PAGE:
Watching the documentary, I do have some very strong thoughts as to environmentalism and what an environmentalist lifestyle would be like. Now, I’d like to start by saying that the primary focus (for me) of writing here isn’t exactly environmentalism. It’s about focusing on the reality of the world around us. At one point in this movie, an older New York hippie highlights the hypocrisy of Mr. Beavan’s lifestyle when his wife writes for Business Week. That one moment highlighted my main objections to the whole idea of his “No Impact”.

Like it or not, the mere act of being alive has an impact. Nature isn’t an all giving kind and nurturing place with fluffy bunnies and puppies that never grow up. The documentary never addressed it, but I found myself wondering throughout the movie if the “No Impact” show piece wasn’t actually at times, causing WORSE impact for the environment. After removing electricity, “No Impact Man” continues to use gas service (lighting an oven with a match) and water service. He enjoys fruit cooled by ice from his neighbour’s freezer. He keeps light at night using candles. Not having the thermostat turned to warm the apartment during the winter, means his apartment mates are subsiding his heat. These examples to me is where “No Impact Man” moved from environmental activist to performing a stunt.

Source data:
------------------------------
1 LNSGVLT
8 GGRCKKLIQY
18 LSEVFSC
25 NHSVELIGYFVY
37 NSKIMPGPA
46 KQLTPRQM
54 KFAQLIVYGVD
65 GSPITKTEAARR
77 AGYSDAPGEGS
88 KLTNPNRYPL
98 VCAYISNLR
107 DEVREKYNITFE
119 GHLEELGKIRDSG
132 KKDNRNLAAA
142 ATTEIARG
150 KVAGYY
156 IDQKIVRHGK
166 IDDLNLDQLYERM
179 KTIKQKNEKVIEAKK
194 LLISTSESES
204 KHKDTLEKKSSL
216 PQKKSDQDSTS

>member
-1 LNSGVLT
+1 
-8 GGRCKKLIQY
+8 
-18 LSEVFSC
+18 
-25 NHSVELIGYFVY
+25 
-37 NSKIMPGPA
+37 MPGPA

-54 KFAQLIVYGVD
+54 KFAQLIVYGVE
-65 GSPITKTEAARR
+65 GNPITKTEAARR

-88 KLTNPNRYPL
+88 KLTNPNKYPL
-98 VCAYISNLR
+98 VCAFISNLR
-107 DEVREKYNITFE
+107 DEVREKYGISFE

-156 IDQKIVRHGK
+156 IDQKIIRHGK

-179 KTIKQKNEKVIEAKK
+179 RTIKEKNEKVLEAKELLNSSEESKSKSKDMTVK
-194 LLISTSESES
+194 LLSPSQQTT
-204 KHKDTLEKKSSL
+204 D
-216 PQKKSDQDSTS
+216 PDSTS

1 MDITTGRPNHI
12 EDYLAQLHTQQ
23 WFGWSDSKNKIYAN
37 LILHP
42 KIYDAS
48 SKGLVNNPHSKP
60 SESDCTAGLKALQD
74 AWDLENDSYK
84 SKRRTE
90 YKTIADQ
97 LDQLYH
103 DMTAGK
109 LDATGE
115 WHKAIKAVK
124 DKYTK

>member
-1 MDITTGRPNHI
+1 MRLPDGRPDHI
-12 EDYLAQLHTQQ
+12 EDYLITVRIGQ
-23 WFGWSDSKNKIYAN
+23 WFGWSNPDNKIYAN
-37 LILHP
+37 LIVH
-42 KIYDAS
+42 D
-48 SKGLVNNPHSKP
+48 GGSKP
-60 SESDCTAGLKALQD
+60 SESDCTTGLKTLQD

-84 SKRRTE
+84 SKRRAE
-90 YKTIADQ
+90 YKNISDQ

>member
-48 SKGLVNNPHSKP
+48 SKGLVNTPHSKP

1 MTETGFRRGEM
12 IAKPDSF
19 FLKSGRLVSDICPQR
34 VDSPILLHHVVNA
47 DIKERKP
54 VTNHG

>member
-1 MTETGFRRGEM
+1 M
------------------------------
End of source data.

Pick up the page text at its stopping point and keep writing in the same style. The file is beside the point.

Sadly, part of that stunt seems to be the message “going back in time is an improvement”. The “how things were done in the past is better” idea proves just as fallacious as the “new is better” idea. When it comes down to it, so much of what we’ve discovered makes our lives easier and simpler. Our ability to modify the environment and live in luxury should come with a sense of responsibility.

About halfway through the film, it occurred to me that a lot of what I saw was only sacrifice for the sake of sacrifice. I don’t think good things come when people sacrifice to assuage their guilt, it comes when people decide to take responsibility for their actions. The difference is subtle, but it is there.

The Fear Continues

On Friday, the science project of an 11 year old resulted in the evacuation of a middle school. A 2 liter bottle with “wires sticking out”? It must be a bomb! Hackaday (a nerd blog) has a great editorial on the misgivings of people seeing home made electronics.

Sadly, these responses don’t seem limited to just electronics anymore. Any number of backyard projects insight an odd mix of fear and anger – line drying of clothes, making your own soap or laundry detergent, home construction projects / DIY jobs, backyard gardens, the list goes on.

At what point did we as a society decide that it must be purchased at the store to be acceptable?

Sad, so very sad.